Belarusian President Alexander Lukashenko says Russia will soon deliver a huge consignment of military hardware to the country, including aircraft, helicopters and air defense systems.
“Russia in the near future... will supply us – I won’t say how much money or what – with dozens of planes, dozens of helicopters, the most important air defense weapons,” Lukashenko was quoted by the Belta news agency as saying on Wednesday.
“Maybe even S-400s (surface-to-air missiles). We need them very much as I've said in the past.”
“In a word, the most modern equipment. We will equip ourselves. If we see during the exercise (Zapad-2021) that we need something else, then we will buy it from the Russian Federation and commission it.”
Belarus and Russia are set to hold major joint military exercises later this month. The Zapad-2021 drills will last from September 10 until 16.
Lukashenko and Russia’s President Vladimir Putin are also due to hold talks in Russia on the eve of the drills on September 9.
During a meeting with the public and journalists on August 9, Lukashenko expressed interest in the S-400 system, saying Minsk had contacted President Putin about a shipment “for a special price, on credit.”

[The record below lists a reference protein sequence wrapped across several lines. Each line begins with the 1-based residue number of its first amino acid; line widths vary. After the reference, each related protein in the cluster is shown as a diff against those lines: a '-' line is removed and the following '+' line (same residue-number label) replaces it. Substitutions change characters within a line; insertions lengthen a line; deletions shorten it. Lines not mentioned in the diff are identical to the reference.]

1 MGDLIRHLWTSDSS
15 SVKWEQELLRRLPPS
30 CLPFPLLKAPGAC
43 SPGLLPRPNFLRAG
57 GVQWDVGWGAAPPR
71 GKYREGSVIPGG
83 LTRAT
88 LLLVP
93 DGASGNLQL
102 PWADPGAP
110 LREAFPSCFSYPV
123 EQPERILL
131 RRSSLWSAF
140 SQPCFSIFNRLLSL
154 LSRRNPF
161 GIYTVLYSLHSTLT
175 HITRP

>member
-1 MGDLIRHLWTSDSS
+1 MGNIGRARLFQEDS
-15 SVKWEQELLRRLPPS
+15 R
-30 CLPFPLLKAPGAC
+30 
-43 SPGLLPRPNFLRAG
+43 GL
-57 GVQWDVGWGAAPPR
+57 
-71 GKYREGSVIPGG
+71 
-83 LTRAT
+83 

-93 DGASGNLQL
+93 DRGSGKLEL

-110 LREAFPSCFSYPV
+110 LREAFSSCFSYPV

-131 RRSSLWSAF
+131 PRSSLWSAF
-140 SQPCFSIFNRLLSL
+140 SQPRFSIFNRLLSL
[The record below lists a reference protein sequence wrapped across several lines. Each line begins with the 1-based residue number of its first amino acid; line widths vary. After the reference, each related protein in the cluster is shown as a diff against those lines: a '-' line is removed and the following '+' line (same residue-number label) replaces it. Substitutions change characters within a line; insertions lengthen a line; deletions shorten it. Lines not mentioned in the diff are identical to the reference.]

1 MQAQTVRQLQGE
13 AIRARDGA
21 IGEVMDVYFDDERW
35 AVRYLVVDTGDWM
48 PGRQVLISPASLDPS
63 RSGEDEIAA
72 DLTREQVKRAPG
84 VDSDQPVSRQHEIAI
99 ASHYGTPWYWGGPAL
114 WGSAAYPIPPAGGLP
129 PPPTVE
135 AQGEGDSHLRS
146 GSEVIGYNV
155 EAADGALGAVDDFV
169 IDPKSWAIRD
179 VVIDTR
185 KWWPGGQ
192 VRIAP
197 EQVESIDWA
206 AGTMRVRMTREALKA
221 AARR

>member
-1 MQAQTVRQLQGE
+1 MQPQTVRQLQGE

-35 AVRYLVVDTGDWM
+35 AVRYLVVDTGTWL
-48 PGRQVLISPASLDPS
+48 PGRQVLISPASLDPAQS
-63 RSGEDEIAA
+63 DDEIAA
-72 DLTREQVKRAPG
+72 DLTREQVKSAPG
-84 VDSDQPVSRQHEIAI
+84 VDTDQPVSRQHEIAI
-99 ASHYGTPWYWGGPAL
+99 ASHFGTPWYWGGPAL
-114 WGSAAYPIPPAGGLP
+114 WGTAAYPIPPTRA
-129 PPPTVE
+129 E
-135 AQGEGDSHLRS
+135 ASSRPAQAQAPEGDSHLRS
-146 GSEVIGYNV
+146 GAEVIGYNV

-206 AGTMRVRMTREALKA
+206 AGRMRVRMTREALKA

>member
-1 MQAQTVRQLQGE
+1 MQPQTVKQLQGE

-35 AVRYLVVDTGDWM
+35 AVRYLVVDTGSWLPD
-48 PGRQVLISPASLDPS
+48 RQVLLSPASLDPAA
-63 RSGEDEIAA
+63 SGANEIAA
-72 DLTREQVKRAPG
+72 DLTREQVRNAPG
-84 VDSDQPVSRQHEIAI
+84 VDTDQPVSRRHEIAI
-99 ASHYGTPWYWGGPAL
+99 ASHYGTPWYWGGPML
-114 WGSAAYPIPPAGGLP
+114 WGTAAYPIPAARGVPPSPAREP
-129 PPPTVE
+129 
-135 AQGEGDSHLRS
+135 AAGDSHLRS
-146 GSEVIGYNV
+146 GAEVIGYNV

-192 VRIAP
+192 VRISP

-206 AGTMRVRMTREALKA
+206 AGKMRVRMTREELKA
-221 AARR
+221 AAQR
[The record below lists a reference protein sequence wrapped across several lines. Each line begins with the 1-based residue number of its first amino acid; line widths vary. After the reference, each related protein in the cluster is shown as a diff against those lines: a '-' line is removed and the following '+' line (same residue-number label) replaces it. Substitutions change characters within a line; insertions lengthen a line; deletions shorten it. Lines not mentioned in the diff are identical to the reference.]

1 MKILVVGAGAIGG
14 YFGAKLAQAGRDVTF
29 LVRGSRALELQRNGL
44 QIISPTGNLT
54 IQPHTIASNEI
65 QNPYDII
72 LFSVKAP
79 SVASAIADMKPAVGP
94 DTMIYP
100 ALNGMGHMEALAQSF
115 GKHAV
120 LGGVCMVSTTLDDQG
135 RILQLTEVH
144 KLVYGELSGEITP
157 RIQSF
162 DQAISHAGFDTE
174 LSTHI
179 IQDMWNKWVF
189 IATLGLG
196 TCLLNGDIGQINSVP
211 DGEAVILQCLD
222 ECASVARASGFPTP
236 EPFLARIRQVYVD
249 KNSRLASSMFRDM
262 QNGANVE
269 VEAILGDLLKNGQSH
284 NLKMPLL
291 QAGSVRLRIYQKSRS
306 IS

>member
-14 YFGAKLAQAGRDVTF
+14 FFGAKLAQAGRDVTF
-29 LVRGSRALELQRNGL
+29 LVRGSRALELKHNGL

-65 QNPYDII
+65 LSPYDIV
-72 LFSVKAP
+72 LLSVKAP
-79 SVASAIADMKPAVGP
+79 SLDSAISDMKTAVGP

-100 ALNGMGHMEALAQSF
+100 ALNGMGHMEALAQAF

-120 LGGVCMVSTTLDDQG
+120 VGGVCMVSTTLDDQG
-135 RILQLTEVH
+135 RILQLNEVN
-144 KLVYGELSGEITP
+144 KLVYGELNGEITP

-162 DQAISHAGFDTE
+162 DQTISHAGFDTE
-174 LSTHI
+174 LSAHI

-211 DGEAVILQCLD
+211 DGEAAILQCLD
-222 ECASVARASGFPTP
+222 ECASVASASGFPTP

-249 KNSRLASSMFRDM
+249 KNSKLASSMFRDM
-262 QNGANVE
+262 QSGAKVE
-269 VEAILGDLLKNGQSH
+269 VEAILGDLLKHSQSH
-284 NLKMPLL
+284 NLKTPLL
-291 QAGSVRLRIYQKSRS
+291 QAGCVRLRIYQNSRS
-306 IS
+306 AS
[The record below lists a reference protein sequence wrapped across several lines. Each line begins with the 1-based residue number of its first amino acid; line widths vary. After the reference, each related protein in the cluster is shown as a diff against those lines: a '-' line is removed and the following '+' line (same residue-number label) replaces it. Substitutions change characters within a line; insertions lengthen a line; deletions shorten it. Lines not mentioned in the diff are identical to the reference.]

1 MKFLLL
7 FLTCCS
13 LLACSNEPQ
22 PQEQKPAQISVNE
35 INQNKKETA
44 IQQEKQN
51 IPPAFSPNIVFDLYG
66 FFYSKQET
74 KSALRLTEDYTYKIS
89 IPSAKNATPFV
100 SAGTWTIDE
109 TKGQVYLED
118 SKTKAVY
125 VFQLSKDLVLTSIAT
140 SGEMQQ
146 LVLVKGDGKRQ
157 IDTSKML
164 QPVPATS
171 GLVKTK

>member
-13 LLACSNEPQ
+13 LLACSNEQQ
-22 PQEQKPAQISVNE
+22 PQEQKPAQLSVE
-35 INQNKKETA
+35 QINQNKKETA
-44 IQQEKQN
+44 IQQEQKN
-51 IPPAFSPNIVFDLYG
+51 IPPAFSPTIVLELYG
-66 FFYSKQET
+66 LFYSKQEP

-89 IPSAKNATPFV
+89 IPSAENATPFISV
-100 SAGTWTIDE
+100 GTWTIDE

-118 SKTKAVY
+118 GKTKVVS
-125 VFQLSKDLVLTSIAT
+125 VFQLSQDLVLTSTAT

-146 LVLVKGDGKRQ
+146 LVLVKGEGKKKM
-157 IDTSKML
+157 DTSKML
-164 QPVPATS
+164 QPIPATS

The delivery is likely to be interpreted as a further sign of Moscow's unwavering support for Minsk. Russia sees Belarus as a security buffer on its western flank against NATO and the European Union (EU).
The EU has been at odds with Belarus since the presidential election of August 2020, which Lukashenko won. His main political opponent, Sviatlana Tsikhanouskaya, rejected the official results and claimed there had been voter fraud. Western governments came out in her support, repeating the allegation of vote-rigging.
The EU announced on September 15 that it did not recognize Lukashenko as the legitimate president of Belarus.
Lukashenko rejects the allegation, blaming Western countries for orchestrating demonstrations that followed the election and conspiring to oust him.
Lukashenko has so far shrugged off the Western sanctions and pressure thanks to support from Russia, the key ally.
Minsk has warned it would be forced to reciprocate, which could in turn adversely affect the citizens and businesses of Western countries.